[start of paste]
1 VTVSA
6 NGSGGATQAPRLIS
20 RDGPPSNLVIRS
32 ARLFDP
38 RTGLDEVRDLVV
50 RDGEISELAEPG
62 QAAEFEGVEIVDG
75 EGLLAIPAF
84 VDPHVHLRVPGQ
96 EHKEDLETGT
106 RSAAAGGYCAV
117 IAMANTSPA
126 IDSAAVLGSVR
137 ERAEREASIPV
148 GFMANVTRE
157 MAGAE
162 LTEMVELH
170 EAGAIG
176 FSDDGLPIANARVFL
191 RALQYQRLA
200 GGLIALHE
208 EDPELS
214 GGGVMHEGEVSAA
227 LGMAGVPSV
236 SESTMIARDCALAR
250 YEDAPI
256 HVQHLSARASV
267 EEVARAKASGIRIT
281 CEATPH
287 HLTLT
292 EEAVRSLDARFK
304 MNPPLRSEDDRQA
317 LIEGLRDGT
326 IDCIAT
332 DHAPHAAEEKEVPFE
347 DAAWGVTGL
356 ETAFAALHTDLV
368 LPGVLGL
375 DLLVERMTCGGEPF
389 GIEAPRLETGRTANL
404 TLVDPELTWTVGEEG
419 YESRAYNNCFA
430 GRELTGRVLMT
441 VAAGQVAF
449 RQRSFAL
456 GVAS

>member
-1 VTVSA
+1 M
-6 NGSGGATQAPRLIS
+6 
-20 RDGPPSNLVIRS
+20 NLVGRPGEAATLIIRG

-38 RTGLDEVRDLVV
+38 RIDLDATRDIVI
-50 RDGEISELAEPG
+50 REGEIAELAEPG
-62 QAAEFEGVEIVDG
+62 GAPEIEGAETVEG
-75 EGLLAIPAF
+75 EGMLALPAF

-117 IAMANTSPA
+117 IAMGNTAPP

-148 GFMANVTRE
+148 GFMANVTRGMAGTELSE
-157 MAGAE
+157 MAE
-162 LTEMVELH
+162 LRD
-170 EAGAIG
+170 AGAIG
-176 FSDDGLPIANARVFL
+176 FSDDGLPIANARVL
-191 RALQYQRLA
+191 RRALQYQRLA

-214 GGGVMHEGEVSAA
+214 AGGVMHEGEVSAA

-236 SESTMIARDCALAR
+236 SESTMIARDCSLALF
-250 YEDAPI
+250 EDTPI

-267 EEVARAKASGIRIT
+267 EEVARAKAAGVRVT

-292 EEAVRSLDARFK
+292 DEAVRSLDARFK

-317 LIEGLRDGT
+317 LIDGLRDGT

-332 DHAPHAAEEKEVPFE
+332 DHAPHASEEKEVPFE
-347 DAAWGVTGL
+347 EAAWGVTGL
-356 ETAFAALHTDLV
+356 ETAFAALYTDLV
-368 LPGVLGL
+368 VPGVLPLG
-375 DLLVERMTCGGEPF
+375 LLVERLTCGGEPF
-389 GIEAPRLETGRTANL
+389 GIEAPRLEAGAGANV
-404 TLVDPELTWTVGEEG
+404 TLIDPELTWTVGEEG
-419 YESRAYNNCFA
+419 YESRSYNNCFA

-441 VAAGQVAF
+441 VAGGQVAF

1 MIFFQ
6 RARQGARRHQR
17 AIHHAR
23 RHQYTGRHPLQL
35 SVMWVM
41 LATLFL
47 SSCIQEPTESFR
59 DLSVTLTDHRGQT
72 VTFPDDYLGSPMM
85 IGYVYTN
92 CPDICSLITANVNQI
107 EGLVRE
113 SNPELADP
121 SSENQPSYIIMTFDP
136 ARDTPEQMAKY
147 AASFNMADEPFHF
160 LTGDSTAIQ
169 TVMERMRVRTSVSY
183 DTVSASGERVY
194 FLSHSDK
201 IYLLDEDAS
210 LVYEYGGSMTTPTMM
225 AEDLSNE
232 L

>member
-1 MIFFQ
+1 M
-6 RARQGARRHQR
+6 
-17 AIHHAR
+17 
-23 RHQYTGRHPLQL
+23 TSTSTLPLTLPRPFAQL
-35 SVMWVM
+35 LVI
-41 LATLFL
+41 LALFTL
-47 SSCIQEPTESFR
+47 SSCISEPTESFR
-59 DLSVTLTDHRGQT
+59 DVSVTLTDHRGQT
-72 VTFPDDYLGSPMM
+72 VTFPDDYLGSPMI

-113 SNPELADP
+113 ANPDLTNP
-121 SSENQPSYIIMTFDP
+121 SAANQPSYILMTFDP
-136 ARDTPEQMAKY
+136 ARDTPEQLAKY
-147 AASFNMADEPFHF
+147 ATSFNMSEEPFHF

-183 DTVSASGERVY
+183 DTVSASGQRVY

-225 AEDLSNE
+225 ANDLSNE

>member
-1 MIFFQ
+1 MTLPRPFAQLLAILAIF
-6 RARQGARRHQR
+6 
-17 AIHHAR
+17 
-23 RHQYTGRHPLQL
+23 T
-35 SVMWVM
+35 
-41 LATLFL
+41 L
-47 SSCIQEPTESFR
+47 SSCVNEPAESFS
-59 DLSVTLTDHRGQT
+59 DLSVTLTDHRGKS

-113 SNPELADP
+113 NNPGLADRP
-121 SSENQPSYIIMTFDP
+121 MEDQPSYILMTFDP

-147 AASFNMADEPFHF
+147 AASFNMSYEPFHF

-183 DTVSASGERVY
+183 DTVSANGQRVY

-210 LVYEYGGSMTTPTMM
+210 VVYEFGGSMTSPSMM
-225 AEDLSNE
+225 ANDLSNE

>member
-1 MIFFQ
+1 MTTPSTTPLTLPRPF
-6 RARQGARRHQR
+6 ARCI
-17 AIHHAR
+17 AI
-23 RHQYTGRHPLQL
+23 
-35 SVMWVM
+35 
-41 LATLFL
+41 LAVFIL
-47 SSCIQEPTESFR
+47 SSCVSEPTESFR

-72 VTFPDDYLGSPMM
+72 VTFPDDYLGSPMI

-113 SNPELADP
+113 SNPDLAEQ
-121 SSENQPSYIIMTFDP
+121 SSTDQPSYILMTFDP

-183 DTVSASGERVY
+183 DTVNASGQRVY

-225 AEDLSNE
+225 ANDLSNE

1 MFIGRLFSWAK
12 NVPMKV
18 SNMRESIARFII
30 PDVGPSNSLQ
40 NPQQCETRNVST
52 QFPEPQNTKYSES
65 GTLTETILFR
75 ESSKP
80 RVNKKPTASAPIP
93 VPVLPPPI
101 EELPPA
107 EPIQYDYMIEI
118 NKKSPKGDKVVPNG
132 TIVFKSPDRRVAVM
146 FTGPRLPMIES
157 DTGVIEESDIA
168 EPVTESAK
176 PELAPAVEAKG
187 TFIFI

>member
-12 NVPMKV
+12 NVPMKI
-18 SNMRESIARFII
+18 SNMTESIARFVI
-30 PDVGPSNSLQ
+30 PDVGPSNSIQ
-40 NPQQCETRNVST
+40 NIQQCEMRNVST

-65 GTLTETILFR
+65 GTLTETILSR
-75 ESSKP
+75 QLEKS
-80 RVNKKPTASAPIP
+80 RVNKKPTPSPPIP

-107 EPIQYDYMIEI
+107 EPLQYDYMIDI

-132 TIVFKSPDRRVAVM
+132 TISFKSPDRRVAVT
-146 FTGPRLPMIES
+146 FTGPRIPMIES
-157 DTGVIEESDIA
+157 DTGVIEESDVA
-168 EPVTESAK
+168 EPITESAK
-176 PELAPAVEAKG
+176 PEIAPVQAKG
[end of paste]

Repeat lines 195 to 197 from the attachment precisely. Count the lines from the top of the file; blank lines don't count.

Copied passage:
-17 AIHHAR
+17 AI
-23 RHQYTGRHPLQL